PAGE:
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Fiji doesn't need the shirt off your back

Please reconsider packing boxes of second-hand clothes to somehow send to Fiji.

Wednesday February 24, 2016

Tailevu damage survey
A Fiji Red Cross team surveys damage caused by Cyclone Winston on Tailevu. Photo: Fiji Red Cross Society

First published in the Courier-Mail and Adelaide Advertiser on 24 February 2016.

Within minutes of launching our Tropical Cyclone Winston Appeal, people were messaging us about boxes of clothes and shoes they wanted to send to Fiji. Each time, with great regret, we gently suggested they reconsider.  

As a charity, we absolutely hate to discourage generosity; generosity and compassion make our job much easier. The people who contacted us were acting on the most generous impulse possible - they saw a family who had lost everything, and immediately wanted to give that family something of their own. They probably spent time collecting clothes (and their neighbours' clothes) in the hope that someone in worse circumstances would find them useful. It's a true act of humanity, straight from the heart.  

And it's logical at first glance. That family lost their clothes. I have clothes to give them: problem solved.  

So why are we saying reconsider how you help?

Because the ugly truth is, a box of second-hand clothes or kitchen supplies or old shoes is unlikely to reach that family in need. If it even makes it to Fiji, it is likely to sit on the docks - as hundreds of similar boxes did in Vanuatu after Cyclone Pam last year - because no one has paid the fees to process or distribute them. Shipping containers of untracked, unsolicited donated goods were still sitting at Port Vila's wharf at the start of this year, costing the government millions in storage fees.  

Eventually your box of goods could end up as landfill, the last thing a country needs while cleaning up from a cyclone.  

Often local customs services are so overwhelmed by the volume of unmarked goods that they can't process essential relief items like tarpaulins, water purification equipment or medicines in time. We saw this happen in Nepal after the earthquake in 2015.  

It would often cost far more to package, catalogue, ship, clear and distribute each box of donated goods than it would to buy relief supplies from local suppliers and organise a mass distribution to people who need them.  

There are other, more positive, reasons to purchase relief goods locally. A disaster like Cyclone Winston can devastate local economies. Buying goods locally helps to kick-start local businesses again. Plus the goods are more likely to be matched to the needs and people on the ground. Samoans still talk about receiving shipping containers full of bras and high-heeled shoes after a cyclone a few years ago. When they were eventually distributed on a remote island, the local women used the bras to carry coconuts!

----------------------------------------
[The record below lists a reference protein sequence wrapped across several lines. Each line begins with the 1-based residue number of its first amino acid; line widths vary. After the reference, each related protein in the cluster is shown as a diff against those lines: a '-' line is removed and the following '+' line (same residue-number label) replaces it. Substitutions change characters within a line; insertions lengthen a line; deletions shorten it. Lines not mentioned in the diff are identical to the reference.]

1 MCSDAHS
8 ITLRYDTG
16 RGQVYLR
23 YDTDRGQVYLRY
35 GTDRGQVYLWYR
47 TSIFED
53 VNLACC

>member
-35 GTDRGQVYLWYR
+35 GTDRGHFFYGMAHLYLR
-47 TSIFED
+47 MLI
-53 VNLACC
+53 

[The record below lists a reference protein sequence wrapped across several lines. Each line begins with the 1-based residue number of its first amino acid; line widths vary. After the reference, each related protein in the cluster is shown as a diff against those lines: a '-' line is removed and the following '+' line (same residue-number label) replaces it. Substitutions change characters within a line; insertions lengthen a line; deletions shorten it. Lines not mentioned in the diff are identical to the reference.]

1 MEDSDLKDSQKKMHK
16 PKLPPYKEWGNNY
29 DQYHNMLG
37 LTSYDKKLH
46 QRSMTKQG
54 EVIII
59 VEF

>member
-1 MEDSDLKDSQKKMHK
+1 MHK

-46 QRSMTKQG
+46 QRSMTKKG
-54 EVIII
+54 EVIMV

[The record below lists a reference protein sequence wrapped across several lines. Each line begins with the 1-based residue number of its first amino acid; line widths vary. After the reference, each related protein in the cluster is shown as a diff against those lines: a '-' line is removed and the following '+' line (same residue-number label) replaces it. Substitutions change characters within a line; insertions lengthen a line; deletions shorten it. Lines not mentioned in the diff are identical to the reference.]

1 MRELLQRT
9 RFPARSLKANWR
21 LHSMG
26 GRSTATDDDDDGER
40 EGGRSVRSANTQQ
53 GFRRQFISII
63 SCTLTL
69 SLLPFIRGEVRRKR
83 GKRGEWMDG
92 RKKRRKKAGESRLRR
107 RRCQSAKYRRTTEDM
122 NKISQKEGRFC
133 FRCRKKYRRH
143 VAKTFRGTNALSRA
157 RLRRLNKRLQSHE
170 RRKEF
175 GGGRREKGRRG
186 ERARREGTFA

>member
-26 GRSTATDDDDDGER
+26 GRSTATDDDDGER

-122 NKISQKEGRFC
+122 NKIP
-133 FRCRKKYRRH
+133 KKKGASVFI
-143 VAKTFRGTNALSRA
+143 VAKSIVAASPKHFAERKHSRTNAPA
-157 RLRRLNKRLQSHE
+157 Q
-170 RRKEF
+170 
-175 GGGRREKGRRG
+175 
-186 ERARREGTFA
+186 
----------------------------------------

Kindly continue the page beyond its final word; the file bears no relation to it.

I'm not trying to put you off donating clothes. Just please don't send them to Fiji. They haven't been requested. Your local charity shop here in Australia will happily accept them and sell them to raise money for programs that help people in Australia and overseas. Red Cross has stores across the country, as do many other charities.  

Whilst international support is often required in disasters the magnitude of Cyclone Winston, the best way to support any country is by helping it to help itself. And that's the most important point of all. The people of Fiji have the right to control what happens in their country: to ask for what they want and need, not simply take what they're given. Their government faces the massive task of directing the flow of aid into the country, so that relief efforts are not duplicated and go where they are needed most.  

So if you have a box of clothes or other possessions you'd like to donate, please give it to a local charity shop. If you want your family to do something good, organise a fundraising event.  

But if you want to help Fiji, here and now, the most effective way is with a monetary donation that will be translated into the most appropriate type of support based on local need. It will help the country get what it needs, when it's most needed. It saves money and prevents waste.  

To the thousands of Australians who help us in every crisis - from Syria to Separation Creek - I can't thank you enough. Your generosity means the world.  

Peter Walton is Director of International Programs at Australian Red Cross.